Consistent with its basis in natural law, Catholic teaching authority has grounded this claim in arguments and evidence that appeal to any rational mind (John Paul II 1993). A critical question in the current debate, therefore, is whether the available evidence supports the primacy of the nuclear family for child wellbeing. Is it true that both man/woman natural parents are essential for optimal child development? The experience of children in alternatives to the nuclear family, which have as their common element the removal from the child of the joint care of both natural parents, offers a kind of natural experiment to test this hypothesis. To that end, the present study reviews prior research and examines population data on child wellbeing in various family structures in order to determine whether, as the Church claims, children in the care of their own natural parents have consistently better wellbeing, or not.
The debate over the nuclear family has prompted a spate of studies on the effect of changing family structures and transitions on the health and wellbeing of children. This diverse, extensive literature has been comprehensively reviewed elsewhere (Sara McLanahan, Donahue, and Haskins 2005; Ginther and Pollak 2004; Manning 2015; Amato 2014; Ribar 2015). In the review that follows I will focus on the question of interest in this study, i.e., the current relative wellbeing and development of children in nuclear families compared to other family arrangements. Since much of our information on this topic comes from fertility surveys that only include women, for the sake of simplicity I will not report parental measures for men unless there are important differences by parent sex, as for example with single parenting or stepparents. Even when not explicitly identified as such, I will adopt the plausible inference that parents who have been in a continuous married or cohabiting relationship since the birth of a child are the biological parents of the child.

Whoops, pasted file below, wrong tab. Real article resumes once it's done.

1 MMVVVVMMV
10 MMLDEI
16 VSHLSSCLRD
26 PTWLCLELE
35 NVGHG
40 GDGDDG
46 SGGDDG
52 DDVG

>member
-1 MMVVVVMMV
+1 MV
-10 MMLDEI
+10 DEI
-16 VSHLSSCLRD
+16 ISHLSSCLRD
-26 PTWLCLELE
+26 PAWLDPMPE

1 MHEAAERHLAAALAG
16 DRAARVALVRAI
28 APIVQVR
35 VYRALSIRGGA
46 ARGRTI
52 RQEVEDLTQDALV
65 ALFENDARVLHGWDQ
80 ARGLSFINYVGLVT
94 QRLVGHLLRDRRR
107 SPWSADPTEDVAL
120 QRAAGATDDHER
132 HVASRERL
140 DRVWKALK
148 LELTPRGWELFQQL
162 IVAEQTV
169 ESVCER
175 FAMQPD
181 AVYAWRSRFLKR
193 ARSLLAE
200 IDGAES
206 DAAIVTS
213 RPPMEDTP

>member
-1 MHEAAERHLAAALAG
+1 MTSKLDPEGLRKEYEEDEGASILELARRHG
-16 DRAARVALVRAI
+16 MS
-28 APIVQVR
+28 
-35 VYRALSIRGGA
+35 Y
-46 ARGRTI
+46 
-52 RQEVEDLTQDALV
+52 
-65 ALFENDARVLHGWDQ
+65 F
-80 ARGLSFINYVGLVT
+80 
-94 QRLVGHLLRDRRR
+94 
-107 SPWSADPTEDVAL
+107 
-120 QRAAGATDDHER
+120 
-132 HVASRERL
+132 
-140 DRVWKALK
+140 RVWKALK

Divorce: Gateway to Dysfunction for Children
A review of the effect on children of family forms that defect from the nuclear family must begin by considering the effects of divorce. Divorce is not a family form, of course, but is a gateway event that is implicated in most life trajectories that lead either by default or design to almost all non-nuclear family forms with children. Most single parents, remarried stepfamilies, and same-sex partnerships and marriages initiated those arrangements following divorce. Cohabitation and intentional single parenting are arrangements that often attempt to pre-empt the disruption of future divorce. The consequences of divorce for children, therefore, are expressed and compounded by the stress and relative dysfunction of the alternative family arrangements into which divorce propels them.